The Middle East Institute is proud to host Amb. Alan Goulty and Amb. Edward Walker for an examination of the unrest roiling Tunisia and Egypt and its implications for the region at large. Between them, Goulty and Walker have more than 60 years of experience serving in the Arab world. They will draw upon their unique experience and understanding of the region to examine the evolving crises in Tunisia and Egypt, the impact of the street protests on regional governments and the role that Western governments can play during this period of transition.
Bio: Amb. Alan Goulty retired in 2008 after 40 years service in the British Diplomatic Service, including postings as Ambassador to Tunisia (2004-8) and Sudan (1995-9), and as the UK Special Representative for Sudan (2002-4) and Darfur (2005-6). Other diplomatic postings include Lebanon, Egypt and Washington. From 2002-2002 he was the UK Foreign Office Director for the Middle East and North Africa and in 2002 was appointed the UK Special Representative for Sudan. He is currently a non-resident Senior Scholar at the Woodrow Wilson International Center for Scholars, and an adjunct professor at Georgetown.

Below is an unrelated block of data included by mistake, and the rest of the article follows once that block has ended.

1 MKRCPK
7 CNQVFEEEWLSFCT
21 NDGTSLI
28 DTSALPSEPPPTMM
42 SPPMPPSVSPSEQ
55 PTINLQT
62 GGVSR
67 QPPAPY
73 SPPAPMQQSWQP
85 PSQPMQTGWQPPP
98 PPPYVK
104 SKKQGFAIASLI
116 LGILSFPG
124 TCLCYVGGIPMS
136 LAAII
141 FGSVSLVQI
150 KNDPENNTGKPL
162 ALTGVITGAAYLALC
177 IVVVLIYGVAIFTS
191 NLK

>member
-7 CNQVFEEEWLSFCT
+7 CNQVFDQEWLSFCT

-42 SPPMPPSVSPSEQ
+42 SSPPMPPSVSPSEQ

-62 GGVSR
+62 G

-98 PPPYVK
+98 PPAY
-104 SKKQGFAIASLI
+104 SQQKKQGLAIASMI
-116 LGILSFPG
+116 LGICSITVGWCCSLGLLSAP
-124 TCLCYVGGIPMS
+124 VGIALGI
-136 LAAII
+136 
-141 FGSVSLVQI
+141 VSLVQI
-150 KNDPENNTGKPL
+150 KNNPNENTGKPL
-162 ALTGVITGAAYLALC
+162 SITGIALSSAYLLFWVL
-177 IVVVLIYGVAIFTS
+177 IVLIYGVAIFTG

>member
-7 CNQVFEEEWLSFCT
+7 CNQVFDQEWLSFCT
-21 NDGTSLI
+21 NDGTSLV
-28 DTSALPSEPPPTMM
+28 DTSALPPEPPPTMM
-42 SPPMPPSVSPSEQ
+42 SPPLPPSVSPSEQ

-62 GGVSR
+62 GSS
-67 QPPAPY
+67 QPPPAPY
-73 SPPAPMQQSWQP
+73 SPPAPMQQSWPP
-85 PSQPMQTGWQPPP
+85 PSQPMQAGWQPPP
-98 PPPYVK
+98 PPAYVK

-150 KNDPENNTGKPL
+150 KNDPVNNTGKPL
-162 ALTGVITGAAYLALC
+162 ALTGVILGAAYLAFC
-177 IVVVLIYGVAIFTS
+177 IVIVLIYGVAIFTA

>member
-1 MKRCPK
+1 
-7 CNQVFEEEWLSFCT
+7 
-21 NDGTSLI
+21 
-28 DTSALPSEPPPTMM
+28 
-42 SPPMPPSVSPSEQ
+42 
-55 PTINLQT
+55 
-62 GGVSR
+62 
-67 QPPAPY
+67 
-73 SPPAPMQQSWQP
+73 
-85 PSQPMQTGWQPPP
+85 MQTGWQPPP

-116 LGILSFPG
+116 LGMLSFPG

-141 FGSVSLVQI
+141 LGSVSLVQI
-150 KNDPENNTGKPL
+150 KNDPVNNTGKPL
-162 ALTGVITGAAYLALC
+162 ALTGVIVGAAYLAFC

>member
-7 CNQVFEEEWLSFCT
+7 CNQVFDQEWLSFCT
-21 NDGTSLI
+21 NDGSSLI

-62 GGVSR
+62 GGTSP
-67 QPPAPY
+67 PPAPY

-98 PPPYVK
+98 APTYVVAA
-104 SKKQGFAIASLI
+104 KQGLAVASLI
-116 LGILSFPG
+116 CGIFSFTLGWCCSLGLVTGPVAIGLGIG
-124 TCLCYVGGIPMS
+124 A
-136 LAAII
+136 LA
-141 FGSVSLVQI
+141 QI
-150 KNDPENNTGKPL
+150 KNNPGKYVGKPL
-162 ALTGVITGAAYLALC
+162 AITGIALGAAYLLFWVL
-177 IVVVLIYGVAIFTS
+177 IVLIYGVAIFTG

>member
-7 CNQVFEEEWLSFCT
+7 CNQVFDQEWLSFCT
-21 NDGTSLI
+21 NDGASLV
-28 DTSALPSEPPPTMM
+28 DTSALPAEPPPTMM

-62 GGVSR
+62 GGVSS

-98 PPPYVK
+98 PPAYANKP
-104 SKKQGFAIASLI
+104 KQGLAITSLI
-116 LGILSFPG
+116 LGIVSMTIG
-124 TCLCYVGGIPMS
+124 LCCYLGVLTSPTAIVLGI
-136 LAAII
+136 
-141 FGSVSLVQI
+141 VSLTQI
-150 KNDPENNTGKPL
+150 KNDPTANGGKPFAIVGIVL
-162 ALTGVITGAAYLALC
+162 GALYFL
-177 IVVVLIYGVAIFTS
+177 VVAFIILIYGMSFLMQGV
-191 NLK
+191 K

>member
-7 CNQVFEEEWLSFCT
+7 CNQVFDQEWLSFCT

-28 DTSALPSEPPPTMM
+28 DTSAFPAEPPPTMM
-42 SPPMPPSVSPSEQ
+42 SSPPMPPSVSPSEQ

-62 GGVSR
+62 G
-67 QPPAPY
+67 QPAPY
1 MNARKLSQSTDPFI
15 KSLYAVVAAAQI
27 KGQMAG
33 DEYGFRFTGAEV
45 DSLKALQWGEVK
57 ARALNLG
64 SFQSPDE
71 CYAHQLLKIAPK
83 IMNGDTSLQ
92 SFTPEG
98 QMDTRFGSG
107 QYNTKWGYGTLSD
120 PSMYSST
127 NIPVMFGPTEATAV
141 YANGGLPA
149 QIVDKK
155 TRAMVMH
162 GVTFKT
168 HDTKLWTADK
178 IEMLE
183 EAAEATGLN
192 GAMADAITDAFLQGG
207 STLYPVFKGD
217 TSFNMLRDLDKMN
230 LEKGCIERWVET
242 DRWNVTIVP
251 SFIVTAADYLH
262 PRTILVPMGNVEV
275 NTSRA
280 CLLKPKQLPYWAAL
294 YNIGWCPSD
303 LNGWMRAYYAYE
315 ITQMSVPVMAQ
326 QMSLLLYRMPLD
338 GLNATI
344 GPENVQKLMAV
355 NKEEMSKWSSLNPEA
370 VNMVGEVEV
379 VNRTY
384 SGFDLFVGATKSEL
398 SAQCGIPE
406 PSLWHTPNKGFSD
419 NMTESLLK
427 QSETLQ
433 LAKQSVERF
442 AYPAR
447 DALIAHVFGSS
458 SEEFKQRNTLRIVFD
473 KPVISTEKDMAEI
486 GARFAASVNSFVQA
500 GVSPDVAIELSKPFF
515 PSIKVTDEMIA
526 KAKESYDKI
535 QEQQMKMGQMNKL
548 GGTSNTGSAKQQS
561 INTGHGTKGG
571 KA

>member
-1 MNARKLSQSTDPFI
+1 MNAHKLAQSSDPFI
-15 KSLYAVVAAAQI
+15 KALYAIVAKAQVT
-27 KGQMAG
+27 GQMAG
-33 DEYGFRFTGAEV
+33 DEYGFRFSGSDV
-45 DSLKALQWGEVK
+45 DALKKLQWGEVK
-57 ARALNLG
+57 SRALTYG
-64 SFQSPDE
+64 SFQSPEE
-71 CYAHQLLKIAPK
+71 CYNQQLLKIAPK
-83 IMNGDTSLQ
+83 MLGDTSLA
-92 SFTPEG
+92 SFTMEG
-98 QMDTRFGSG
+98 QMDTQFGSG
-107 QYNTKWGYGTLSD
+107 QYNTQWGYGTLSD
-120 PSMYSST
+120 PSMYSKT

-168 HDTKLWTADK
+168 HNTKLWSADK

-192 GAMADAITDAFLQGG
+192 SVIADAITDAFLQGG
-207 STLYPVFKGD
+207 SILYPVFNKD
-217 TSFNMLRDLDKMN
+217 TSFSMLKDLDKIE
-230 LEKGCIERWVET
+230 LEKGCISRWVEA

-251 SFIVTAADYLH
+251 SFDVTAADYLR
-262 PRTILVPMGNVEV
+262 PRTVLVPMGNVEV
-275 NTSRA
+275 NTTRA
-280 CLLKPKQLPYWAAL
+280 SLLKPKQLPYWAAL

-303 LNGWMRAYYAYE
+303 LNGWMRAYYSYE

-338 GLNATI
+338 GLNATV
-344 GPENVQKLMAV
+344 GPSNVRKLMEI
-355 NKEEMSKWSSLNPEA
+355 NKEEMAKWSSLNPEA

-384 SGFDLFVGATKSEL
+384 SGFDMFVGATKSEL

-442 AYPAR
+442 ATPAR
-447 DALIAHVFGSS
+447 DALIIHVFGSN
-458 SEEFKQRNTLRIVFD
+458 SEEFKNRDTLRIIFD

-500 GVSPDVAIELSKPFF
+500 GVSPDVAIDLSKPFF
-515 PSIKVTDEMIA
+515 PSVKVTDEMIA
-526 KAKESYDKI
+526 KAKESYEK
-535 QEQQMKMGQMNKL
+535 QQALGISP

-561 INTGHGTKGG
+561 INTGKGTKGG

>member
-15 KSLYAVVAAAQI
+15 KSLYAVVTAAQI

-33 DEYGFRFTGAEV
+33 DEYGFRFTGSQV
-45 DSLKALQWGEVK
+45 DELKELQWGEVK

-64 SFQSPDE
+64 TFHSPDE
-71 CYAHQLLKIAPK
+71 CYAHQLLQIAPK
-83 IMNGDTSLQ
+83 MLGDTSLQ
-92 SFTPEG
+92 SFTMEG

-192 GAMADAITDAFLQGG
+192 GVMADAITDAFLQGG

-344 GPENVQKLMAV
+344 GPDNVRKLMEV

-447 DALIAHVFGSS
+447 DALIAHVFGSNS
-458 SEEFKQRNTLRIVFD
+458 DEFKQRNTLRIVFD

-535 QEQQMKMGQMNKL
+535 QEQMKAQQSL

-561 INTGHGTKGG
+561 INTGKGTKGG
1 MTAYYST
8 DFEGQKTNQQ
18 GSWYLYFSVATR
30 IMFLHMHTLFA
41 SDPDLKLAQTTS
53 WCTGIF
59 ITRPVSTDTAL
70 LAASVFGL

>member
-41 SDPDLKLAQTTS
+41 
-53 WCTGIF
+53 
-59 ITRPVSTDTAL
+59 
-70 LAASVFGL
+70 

Amb. Edward Walker is currently a scholar at the Middle East Institute and a professor of global politics at Hamilton College. He also served as President of the Middle East Institute from 2001-2006. Before retiring from the State Department, he served as Assistant Secretary of State for Near Eastern Affairs from 2000-2001 and as US Ambassador to Israel from 1997-2000. Other ambassadorial postings included Egypt from 1994-1997 and the United Arab Emirates from 1989-1992. Walker also served in Lebanon, Syria and Tunisia.
Speakers: Alan Goulty, Edward Walker